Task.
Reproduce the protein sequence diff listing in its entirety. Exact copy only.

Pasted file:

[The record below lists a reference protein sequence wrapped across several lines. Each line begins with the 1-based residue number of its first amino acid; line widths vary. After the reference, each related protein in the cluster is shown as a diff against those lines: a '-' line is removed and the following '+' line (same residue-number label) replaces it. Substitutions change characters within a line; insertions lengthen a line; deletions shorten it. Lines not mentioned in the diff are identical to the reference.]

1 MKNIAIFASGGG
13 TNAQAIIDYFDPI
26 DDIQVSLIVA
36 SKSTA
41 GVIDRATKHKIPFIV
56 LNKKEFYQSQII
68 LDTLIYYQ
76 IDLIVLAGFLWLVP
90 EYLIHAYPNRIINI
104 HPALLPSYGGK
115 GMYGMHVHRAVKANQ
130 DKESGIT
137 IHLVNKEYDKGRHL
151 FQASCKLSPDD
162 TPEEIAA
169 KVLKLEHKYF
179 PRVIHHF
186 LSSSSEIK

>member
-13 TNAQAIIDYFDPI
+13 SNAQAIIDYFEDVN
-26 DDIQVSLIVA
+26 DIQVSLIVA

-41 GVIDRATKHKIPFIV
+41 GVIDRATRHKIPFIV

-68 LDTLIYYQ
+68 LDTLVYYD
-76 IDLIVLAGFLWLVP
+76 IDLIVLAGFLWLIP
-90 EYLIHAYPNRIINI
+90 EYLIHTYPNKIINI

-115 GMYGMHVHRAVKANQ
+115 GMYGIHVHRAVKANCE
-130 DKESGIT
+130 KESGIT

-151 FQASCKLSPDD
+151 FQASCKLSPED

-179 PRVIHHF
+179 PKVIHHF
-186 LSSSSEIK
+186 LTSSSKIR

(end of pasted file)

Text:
[The record below lists a reference protein sequence wrapped across several lines. Each line begins with the 1-based residue number of its first amino acid; line widths vary. After the reference, each related protein in the cluster is shown as a diff against those lines: a '-' line is removed and the following '+' line (same residue-number label) replaces it. Substitutions change characters within a line; insertions lengthen a line; deletions shorten it. Lines not mentioned in the diff are identical to the reference.]

1 MKNIAIFASGGG
13 TNAQAIIDYFDPI
26 DDIQVSLIVA
36 SKSTA
41 GVIDRATKHKIPFIV
56 LNKKEFYQSQII
68 LDTLIYYQ
76 IDLIVLAGFLWLVP
90 EYLIHAYPNRIINI
104 HPALLPSYGGK
115 GMYGMHVHRAVKANQ
130 DKESGIT
137 IHLVNKEYDKGRHL
151 FQASCKLSPDD
162 TPEEIAA
169 KVLKLEHKYF
179 PRVIHHF
186 LSSSSEIK

>member
-13 TNAQAIIDYFDPI
+13 SNAQAIIDYFEDVN
-26 DDIQVSLIVA
+26 DIQVSLIVA

-41 GVIDRATKHKIPFIV
+41 GVIDRATRHKIPFIV

-68 LDTLIYYQ
+68 LDTLVYYD
-76 IDLIVLAGFLWLVP
+76 IDLIVLAGFLWLIP
-90 EYLIHAYPNRIINI
+90 EYLIHTYPNKIINI

-115 GMYGMHVHRAVKANQ
+115 GMYGIHVHRAVKANCE
-130 DKESGIT
+130 KESGIT

-151 FQASCKLSPDD
+151 FQASCKLSPED

-179 PRVIHHF
+179 PKVIHHF
-186 LSSSSEIK
+186 LTSSSKIR